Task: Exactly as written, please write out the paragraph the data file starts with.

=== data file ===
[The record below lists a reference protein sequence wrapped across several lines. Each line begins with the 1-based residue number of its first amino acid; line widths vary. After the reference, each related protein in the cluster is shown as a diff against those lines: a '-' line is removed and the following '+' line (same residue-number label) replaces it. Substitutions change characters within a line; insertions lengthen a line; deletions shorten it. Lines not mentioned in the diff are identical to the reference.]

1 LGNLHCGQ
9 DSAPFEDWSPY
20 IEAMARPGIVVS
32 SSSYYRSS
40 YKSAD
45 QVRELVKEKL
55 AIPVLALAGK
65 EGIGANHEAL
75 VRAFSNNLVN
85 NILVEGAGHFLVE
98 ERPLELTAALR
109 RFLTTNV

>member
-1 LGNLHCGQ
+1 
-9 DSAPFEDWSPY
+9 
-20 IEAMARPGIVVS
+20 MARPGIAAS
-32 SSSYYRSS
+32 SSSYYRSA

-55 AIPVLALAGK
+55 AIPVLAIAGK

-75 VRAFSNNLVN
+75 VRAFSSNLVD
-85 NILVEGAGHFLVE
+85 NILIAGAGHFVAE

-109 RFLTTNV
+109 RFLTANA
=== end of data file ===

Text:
[The record below lists a reference protein sequence wrapped across several lines. Each line begins with the 1-based residue number of its first amino acid; line widths vary. After the reference, each related protein in the cluster is shown as a diff against those lines: a '-' line is removed and the following '+' line (same residue-number label) replaces it. Substitutions change characters within a line; insertions lengthen a line; deletions shorten it. Lines not mentioned in the diff are identical to the reference.]